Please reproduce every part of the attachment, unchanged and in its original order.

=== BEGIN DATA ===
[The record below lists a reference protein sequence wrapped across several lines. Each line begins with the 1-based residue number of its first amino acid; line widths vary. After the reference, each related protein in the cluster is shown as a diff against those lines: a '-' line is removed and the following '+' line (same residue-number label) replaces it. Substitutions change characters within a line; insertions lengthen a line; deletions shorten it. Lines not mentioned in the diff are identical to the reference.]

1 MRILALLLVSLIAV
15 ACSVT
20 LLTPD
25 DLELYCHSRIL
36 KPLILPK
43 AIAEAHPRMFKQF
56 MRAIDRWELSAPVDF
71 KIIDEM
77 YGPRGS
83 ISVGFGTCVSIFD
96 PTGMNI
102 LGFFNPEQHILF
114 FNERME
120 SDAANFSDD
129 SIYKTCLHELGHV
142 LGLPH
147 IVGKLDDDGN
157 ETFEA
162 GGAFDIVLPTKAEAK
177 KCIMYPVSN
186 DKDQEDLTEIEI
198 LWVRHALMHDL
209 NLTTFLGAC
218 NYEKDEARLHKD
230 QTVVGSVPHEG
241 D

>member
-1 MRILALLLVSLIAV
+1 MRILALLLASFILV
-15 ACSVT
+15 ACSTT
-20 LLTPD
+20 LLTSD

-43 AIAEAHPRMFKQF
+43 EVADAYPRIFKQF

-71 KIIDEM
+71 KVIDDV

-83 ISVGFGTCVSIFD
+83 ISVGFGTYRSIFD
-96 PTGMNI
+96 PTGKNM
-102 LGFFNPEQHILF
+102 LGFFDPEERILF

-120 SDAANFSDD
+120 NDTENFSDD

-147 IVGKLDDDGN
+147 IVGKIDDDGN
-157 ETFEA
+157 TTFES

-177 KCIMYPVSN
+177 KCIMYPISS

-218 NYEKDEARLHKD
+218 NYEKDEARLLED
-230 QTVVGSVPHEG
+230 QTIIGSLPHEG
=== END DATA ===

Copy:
[The record below lists a reference protein sequence wrapped across several lines. Each line begins with the 1-based residue number of its first amino acid; line widths vary. After the reference, each related protein in the cluster is shown as a diff against those lines: a '-' line is removed and the following '+' line (same residue-number label) replaces it. Substitutions change characters within a line; insertions lengthen a line; deletions shorten it. Lines not mentioned in the diff are identical to the reference.]

1 MRILALLLVSLIAV
15 ACSVT
20 LLTPD
25 DLELYCHSRIL
36 KPLILPK
43 AIAEAHPRMFKQF
56 MRAIDRWELSAPVDF
71 KIIDEM
77 YGPRGS
83 ISVGFGTCVSIFD
96 PTGMNI
102 LGFFNPEQHILF
114 FNERME
120 SDAANFSDD
129 SIYKTCLHELGHV
142 LGLPH
147 IVGKLDDDGN
157 ETFEA
162 GGAFDIVLPTKAEAK
177 KCIMYPVSN
186 DKDQEDLTEIEI
198 LWVRHALMHDL
209 NLTTFLGAC
218 NYEKDEARLHKD
230 QTVVGSVPHEG
241 D

>member
-1 MRILALLLVSLIAV
+1 MRILALLLASFILV
-15 ACSVT
+15 ACSTT
-20 LLTPD
+20 LLTSD

-43 AIAEAHPRMFKQF
+43 EVADAYPRIFKQF

-71 KIIDEM
+71 KVIDDV

-83 ISVGFGTCVSIFD
+83 ISVGFGTYRSIFD
-96 PTGMNI
+96 PTGKNM
-102 LGFFNPEQHILF
+102 LGFFDPEERILF

-120 SDAANFSDD
+120 NDTENFSDD

-147 IVGKLDDDGN
+147 IVGKIDDDGN
-157 ETFEA
+157 TTFES

-177 KCIMYPVSN
+177 KCIMYPISS

-218 NYEKDEARLHKD
+218 NYEKDEARLLED
-230 QTVVGSVPHEG
+230 QTIIGSLPHEG